In part 1 of our International SEO series, we looked at the effect of search behavior, domain choice and web page organization on international SEO. In this article, we will look at the importance of geo-targeting.
Geo-targeting lets businesses target pages and sites to web users in particular locations. Getting geo-targeting right has a big impact on the success of your international SEO campaign. Use it effectively and your site should rank higher in SERPs. This applies not just to general searches but to filtered ones, where users are looking for content in specific languages or originating from particular countries. Geo-targeting also helps reduce the likelihood of duplicate content.
Here are eight geo-targeting factors that affect SERPs.
1. Using a ccTLD
As we saw in part 1, a ccTLD is Google's preferred option for delivering localized content. Web users view ccTLDs as trustworthy and relevant, resulting in higher rankings, higher click throughs and better conversion rates. While establishing domain authority for several ccTLDs takes longer than for a single domain, getting the right inbound links for each site will be easier than with some of the other options .
2. Using the Local Language
People like websites that speak their own language and are more likely to buy from them. That's why translating content is a big part of international SEO. For even more localization, use regional variations - there are differences between the Spanish spoken in Spain and in South America, for example.
A word of warning: never do automatic translation of your content. That could result in errors that hurt your business. Google advises against including automatically translated text in its index. Poor translations result in poor optimization, and can also mean content is associated with the wrong language and therefore shown to the wrong users.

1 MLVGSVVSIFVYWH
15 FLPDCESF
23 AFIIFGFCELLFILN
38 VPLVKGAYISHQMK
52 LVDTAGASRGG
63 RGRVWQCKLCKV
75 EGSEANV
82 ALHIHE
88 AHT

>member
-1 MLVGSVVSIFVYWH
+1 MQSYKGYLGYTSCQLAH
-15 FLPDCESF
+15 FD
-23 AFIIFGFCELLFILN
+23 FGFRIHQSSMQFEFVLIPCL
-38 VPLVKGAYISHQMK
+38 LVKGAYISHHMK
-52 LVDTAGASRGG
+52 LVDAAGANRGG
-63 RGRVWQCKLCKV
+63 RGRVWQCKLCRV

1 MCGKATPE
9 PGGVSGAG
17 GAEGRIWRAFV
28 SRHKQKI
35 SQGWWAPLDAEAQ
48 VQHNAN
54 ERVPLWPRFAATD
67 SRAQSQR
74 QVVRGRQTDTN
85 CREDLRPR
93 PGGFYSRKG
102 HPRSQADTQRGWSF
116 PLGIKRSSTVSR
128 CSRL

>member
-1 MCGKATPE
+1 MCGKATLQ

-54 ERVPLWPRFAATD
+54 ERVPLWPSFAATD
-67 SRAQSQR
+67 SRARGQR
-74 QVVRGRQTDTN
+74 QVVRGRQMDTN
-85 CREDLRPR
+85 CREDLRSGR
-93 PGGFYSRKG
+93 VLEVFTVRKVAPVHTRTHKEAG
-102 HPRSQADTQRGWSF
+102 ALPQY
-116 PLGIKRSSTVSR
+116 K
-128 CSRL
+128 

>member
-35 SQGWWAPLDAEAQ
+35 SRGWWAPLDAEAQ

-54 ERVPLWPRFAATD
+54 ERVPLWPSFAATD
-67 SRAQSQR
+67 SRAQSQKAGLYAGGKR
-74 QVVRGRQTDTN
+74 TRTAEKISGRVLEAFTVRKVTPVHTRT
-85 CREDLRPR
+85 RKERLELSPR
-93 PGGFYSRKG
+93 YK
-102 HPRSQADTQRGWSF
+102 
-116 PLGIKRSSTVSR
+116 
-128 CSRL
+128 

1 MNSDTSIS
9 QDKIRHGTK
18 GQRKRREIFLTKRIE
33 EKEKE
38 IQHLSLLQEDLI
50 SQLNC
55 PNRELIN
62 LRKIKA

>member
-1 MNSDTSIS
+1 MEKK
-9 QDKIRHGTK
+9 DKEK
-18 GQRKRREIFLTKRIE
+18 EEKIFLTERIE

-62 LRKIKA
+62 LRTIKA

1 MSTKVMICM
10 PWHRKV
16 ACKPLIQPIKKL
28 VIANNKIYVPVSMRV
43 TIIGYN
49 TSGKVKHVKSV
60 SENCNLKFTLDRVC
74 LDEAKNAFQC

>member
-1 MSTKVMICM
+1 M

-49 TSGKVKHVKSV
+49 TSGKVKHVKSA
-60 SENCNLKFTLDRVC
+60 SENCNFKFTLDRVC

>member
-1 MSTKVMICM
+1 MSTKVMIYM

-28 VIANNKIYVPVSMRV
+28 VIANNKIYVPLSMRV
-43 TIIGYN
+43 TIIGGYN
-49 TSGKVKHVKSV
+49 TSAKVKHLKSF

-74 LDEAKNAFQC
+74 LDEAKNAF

- Paul Woodhouse, Director of SEO @ Adept
For best results with international SEO, use one language only on a page of your site, with navigation and headers matching the content. Link to other language versions to help your international users find the content that's right for them.
Avoid serving pages in different languages based on location. If you're from the UK and holidaying in Spain, the chances are that when you go online, you'll be looking for content in your language or from your country.
For best results, use expert translators to get your international content right. If this is beyond your budget, partner with a local expert for translation and proofreading. Not only must this person understand linguistic and cultural nuances, but also digital marketing. That will help you get it right, both for your customers and the search engines.
How does translation affect the duplicate content issue that Google loves to penalize? There's good news. Google says that: "The same content in different languages is not considered duplicate content." And content on different URLs targeted to different countries is not considered to be the same, either. Don't take that as license to create carbon copy sites, though. Google still recommends creating unique content for each site.